As an anesthesiologist in a busy northern Alberta hospital, Alika Lafontaine’s professional world is defined by high-pressure situations.
But even he was not prepared for the level of intensity he would be taking on as the new president of the Canadian Medical Association, one of the largest and most influential health advocacy organizations in the country.
“I was overly ambitious with how balanced my life would be over the next 12 months,” said Dr. Lafontaine, who began his year-long term in August by travelling the country to meet with other health care leaders and professionals.
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At age 40, Dr. Lafontaine – a father to four kids between ages eight and 14 – is the youngest president in the CMA’s 155-year history. Of Métis, Cree, Anishinaabe and Pacific Islander ancestry, he’s also the organization’s first Indigenous leader.
Dr. Lafontaine’s mission as he takes the reins is to convince political leaders and policymakers that now is the time to make real, substantive changes to systems that have been floundering for decades.
The stakes could not be higher. In the past few months, wait times at emergency rooms across the country have set new records. Earlier this month, an elderly patient died from an apparent aortic tear in a Quebec ER after waiting 16 hours without being seen by a doctor. And a rural hospital in Chesley, Ont., announced its emergency room will be closed until December as a result of critical staff shortages. Health care workers are reporting unprecedented levels of exhaustion, with many leaving the profession. And as the number of medical residents choosing family medicine is at its lower point in the country’s history, millions of Canadians can’t find a family doctor and have no access to basic medical care outside of an emergency room or walk-in clinic.
Since taking over as head of the CMA, Dr. Lafontaine has been speaking to health ministers and other elected officials, medical professionals and patients about his and the CMA’s vision for change – primarily, that Canadian leaders would focus less on reducing upfront health costs and more on patient outcomes and how best to achieve them, such as by investing in family-care providers.
Dr. Lafontaine has a reputation for being friendly and diplomatic, but he often pushes back on flawed narratives, such as the idea that Canada needs to find innovative solutions for its health crisis. If you spend even a few minutes on the topic with him, he will remind you that the country’s current health care problems date back decades and that the solutions have been clear for just as long.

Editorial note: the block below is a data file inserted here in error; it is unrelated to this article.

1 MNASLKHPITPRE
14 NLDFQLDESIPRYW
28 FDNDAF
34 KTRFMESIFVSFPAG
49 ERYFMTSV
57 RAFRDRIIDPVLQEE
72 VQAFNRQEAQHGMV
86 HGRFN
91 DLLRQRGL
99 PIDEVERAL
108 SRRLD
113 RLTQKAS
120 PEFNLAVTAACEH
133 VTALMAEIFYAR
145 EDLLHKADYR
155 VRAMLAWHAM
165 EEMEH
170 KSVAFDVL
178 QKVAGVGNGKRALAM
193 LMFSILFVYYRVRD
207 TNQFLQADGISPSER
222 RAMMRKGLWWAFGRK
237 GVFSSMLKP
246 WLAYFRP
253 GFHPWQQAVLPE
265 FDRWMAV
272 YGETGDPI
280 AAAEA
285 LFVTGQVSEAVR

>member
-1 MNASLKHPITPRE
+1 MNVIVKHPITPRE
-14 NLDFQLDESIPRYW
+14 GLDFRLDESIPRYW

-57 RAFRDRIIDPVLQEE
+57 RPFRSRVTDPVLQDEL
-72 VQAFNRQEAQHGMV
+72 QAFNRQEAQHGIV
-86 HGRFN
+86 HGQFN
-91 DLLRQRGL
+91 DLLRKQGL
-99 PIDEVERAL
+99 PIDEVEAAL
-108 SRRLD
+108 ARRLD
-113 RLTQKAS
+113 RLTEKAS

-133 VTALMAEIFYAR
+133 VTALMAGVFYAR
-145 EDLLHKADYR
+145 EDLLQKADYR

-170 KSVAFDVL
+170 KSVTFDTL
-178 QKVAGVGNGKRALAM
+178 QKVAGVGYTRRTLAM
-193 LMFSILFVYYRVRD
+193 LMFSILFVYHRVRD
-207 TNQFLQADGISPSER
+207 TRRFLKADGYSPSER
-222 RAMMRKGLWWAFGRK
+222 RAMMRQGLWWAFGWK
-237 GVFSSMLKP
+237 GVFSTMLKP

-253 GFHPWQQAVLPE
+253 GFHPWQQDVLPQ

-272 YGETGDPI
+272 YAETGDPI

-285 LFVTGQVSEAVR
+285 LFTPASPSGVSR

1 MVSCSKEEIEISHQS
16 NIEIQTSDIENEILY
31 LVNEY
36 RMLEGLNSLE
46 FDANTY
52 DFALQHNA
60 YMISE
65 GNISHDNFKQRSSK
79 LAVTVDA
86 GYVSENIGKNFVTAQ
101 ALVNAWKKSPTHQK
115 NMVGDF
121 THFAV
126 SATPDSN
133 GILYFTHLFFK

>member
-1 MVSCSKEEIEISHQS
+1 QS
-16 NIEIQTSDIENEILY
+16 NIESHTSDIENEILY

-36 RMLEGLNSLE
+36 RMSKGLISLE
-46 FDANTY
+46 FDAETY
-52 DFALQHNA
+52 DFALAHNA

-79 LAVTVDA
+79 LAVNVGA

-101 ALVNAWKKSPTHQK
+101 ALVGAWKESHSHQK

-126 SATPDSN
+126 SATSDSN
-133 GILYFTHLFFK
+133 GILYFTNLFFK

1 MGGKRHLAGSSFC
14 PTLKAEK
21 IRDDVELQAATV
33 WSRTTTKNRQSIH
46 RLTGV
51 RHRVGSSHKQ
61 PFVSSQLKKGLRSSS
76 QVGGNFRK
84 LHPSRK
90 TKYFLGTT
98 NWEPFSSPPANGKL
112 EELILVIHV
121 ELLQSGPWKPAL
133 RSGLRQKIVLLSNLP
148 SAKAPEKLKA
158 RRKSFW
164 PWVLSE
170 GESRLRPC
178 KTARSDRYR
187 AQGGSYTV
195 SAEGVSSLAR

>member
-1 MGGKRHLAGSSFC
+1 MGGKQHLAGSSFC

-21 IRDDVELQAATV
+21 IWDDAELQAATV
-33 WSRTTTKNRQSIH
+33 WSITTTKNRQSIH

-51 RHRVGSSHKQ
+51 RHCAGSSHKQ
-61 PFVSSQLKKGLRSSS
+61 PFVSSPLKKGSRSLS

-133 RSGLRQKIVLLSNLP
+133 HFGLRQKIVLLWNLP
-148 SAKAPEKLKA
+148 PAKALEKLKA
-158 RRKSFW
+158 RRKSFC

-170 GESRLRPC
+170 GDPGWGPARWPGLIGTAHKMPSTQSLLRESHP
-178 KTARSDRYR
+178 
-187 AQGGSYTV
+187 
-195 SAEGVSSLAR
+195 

His immediate predecessor, Katharine Smart, made headlines earlier this year when she proclaimed that the country’s health care system had collapsed. And Dr. Lafontaine is following in those footsteps, publicly speaking about the complete lack of vision and absence of political will that brought health care in Canada to its knees. He’s frustrated, for instance, that Canada doesn’t yet have a national licensure for physicians, which would allow them to easily work anywhere in the country and immediately address current shortages.
“There’s stuff at high levels we talked about for years. If we did it, it would transform the way the system works,” Dr. Lafontaine said. “We have these conversations and then the crises end and we move on.”
He’s equally frank about the human resources shortage that’s creating chaos at institutions across the country. Instead of addressing the issue, he said, hospitals have allowed health professionals to cover the shortfall by working too many shifts, beyond the point of exhaustion, creating potentially unsafe conditions. “Now the system is breaking because people have gotten to the point where they’re saying ‘I’m just going to walk away.’”
But he’s also hopeful for the future. On the topic of balancing health care costs compared with health care outcomes, he thinks a shift toward the latter is not only possible, but is the best way to ensure patients receive high-quality care that will also save money over the long term.
Beyond the work that he does at the CMA, Dr. Lafontaine also hopes that, as someone who had a difficult experience at school, he can be a role model to young people similarly struggling who are interested in pursuing the medical profession.